The examples of Iraq, asylum seekers, climate change and UK membership of the EU are explained by domestic political division, the midwife to many of these ill-conceived ideas. Political leaders have been held hostage by a rump within their party. In order to placate these internal agitators, political leaders give in with hopes of securing their leadership. Of course, having capitulated to the cabal’s demands political leaders hurt their own effectiveness and restrict their room to manoeuvre.  Xi, Putin, and Duterte, much like Trump in the US, build their political base on a call to make their country great again. The romance of nostalgia calls to the public and those that stand in the way are swept aside.

The new white paper will focus attention on the myriad challenges, both new and old. Australia’s diplomats are dedicated professionals. To a person, they will do the bidding of their political masters, and their utmost for Australia. The new white paper will be their map forward.

It’s too bad that the white paper will tell only part of the story. Left unsaid will be a call for better informed and considered decisions from political leaders.

See original post at Policy Forum

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New Problem Solving for One blog

detourIf you are looking for material related to problem solving for one go to the new site  You will find problem solving for one (PS1) material there.

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The Power of Contrast

Nelson_Mandela-2008_(edit)Below are excerpts from Nelson Mandela’s “Statement from the Dock at the Opening of the Defence Case in the Rivonia Trial,” Pretoria Supreme Court, South Africa, 20th April, 1964.

Firstly, we believed that as a result of Government policy, violence by the African people had become inevitable, and that unless responsible leadership was given to canalize and control the feelings of our people, there would be outbreaks of terrorism which would produce an intensity of bitterness and hostility between the various races of this country which is not produced even by war. Secondly, we felt that without violence there would be no way open to the African people to succeed in their struggle against the principle of white supremacy. All lawful modes of expressing opposition to this principle had been closed by legislation, and we were placed in a position in which we had either to accept a permanent state of inferiority, or to defy the Government. We chose to defy the law. We first broke the law in a way which avoided any recourse to violence; when this form was legislated against, and then the Government resorted to a show of force to crush opposition to its policies, only then did we decide to answer violence with violence.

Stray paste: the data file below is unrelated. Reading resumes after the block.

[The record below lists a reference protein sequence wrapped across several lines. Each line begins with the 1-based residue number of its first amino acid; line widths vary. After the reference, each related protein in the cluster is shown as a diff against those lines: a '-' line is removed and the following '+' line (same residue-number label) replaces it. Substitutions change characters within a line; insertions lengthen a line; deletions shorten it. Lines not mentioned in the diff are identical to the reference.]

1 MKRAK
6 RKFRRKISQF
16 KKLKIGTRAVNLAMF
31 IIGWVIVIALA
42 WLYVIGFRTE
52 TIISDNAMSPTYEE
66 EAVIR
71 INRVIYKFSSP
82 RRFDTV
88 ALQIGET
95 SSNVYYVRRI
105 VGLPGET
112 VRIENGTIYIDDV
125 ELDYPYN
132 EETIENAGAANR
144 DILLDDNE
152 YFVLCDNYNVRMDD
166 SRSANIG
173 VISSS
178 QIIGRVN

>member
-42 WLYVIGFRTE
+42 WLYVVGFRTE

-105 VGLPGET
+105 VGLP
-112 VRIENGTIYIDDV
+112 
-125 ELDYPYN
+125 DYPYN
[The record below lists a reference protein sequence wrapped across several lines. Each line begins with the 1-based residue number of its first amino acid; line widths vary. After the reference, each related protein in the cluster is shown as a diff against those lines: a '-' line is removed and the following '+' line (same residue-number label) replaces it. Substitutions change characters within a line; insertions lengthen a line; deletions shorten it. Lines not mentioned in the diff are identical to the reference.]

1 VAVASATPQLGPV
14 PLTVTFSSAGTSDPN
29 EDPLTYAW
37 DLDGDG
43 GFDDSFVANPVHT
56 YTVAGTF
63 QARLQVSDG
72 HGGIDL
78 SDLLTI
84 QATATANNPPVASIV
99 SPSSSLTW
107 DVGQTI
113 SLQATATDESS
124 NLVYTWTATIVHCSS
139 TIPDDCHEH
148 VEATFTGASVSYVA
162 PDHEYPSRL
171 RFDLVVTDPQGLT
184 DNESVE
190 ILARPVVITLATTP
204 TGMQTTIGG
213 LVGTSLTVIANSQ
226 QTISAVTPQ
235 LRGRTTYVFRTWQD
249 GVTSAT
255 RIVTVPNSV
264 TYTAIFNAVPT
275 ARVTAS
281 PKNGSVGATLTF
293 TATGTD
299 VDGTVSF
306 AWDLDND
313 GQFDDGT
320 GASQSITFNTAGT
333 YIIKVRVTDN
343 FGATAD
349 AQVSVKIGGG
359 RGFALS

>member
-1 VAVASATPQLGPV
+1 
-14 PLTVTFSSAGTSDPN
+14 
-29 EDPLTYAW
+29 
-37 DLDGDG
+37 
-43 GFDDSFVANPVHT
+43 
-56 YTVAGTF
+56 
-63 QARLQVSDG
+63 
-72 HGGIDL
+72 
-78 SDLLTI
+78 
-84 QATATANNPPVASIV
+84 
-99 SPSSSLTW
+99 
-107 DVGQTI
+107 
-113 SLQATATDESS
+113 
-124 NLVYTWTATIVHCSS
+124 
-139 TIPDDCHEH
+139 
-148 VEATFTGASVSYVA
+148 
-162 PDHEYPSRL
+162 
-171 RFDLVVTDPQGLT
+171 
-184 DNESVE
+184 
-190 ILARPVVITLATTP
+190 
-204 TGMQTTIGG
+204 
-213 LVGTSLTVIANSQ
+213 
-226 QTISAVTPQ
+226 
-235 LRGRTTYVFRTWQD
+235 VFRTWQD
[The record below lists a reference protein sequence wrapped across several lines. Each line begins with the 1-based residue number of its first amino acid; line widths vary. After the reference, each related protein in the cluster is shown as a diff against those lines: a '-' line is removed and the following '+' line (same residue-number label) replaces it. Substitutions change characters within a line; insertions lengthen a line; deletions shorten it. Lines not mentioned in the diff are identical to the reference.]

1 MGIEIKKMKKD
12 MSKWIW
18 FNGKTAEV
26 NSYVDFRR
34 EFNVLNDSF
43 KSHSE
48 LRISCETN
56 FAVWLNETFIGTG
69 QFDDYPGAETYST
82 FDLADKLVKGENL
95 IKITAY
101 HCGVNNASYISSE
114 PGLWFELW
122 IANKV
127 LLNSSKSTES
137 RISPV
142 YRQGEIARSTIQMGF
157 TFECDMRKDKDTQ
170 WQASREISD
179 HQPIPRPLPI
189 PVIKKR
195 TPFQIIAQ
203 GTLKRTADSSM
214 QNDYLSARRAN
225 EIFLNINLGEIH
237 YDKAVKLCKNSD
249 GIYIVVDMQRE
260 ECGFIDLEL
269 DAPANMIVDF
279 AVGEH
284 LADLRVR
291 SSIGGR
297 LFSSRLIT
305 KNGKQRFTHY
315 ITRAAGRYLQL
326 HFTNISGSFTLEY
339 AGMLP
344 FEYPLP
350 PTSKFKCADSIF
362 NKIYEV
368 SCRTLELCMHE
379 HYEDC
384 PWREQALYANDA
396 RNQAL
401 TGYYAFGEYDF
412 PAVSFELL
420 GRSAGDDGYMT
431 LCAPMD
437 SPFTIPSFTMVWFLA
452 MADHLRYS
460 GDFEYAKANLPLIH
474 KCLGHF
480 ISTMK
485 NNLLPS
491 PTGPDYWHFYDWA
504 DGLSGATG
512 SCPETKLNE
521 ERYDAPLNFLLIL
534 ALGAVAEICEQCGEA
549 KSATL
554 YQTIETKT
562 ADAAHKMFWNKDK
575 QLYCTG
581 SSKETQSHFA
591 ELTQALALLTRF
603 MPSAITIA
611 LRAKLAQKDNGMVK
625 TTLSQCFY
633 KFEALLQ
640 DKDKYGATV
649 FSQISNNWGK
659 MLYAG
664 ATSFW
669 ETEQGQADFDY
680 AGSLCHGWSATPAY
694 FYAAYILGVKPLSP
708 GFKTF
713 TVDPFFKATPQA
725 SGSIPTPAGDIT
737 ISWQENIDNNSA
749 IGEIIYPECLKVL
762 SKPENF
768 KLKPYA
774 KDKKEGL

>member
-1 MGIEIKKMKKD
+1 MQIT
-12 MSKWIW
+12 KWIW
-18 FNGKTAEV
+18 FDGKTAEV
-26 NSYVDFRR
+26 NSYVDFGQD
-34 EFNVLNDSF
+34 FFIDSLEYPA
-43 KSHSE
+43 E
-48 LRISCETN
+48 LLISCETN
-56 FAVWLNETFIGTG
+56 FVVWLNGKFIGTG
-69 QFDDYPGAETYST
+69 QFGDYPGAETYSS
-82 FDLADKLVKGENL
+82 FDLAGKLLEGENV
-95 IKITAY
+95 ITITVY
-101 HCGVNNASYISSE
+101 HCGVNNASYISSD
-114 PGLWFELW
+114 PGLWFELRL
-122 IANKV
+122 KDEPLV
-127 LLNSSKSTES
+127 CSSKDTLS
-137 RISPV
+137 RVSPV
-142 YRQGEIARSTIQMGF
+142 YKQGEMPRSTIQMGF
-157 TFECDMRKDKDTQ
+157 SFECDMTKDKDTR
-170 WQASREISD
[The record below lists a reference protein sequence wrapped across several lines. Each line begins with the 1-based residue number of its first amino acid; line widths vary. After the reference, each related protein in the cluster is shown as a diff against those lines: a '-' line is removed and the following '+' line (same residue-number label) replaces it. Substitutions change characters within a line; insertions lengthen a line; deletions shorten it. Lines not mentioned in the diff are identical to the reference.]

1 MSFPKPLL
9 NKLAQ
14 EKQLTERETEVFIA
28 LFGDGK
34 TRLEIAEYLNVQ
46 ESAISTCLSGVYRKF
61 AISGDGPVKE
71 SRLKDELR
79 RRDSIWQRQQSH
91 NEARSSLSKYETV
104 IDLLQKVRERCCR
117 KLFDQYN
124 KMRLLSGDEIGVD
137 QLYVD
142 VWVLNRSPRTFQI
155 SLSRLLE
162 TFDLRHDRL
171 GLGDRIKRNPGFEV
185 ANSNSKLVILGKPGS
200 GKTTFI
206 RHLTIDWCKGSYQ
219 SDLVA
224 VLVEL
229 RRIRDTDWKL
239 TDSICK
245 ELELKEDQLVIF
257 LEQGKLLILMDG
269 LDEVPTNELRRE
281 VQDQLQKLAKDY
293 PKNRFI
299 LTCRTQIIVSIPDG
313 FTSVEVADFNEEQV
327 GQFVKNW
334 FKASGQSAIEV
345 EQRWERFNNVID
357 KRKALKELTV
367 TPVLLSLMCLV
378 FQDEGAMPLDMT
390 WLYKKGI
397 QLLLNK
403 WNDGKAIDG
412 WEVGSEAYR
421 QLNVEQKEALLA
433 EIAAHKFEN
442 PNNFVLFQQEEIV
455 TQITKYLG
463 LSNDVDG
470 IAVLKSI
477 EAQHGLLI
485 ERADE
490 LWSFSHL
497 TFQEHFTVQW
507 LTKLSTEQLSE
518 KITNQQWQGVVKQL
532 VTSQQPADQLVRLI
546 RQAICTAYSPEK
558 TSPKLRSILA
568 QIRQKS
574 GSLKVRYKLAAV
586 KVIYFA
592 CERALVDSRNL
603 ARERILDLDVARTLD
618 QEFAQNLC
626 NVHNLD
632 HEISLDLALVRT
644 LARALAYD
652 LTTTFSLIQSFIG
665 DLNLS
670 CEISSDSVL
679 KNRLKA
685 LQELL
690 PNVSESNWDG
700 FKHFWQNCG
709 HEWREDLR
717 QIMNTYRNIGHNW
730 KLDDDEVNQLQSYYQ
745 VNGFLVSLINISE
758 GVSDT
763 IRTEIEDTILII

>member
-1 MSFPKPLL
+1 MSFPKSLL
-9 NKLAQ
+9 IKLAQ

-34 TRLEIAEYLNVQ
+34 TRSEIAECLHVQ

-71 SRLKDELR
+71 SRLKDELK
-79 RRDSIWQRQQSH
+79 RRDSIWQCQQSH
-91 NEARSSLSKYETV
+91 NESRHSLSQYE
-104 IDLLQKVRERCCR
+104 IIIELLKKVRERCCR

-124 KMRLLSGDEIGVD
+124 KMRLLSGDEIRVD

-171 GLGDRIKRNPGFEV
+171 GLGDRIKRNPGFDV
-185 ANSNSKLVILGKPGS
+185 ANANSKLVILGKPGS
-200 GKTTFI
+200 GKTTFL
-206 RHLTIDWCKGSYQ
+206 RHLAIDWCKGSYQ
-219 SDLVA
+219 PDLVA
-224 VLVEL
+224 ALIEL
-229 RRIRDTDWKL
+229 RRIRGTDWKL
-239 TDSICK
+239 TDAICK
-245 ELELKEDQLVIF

Later, at the end of his statement Mandela declared:

During my lifetime I have dedicated myself to this struggle of the African people. I have fought against white domination, and I have fought against black domination. I have cherished the ideal of a democratic and free society in which all persons live together in harmony and with equal opportunities.

It is an ideal which I hope to live for and to achieve. But if needs be, it is an ideal for which I am prepared to die.

rob fordFor contrast read the statement from Toronto Mayor Rob Ford’s admission to using illegal drugs while in office.

“Yes I have smoked crack cocaine. But I am not an addict….  Have I tried it? Probably in one of my drunken stupors.” (CTV News, Nov. 5, 2013)

In a statement released later that day he further explained,

“I love my job — I love my job, I love this city, I love saving the taxpayers money, and I love being your mayor. There is important work that we must advance and important decisions that must be made. For the sake of the taxpayers of this great city, for the sake of the taxpayers, we must get back to work immediately. We must keep Toronto moving forward.” (CTV News, Nov. 5, 2013)

Mandela gave up his freedom in his campaign for social, racial and democratic justice. Rob Ford gave up crack to be Mayor.  The contrast speaks for itself.

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Foreign Aid, Bad Driving, and Other Tales of Woe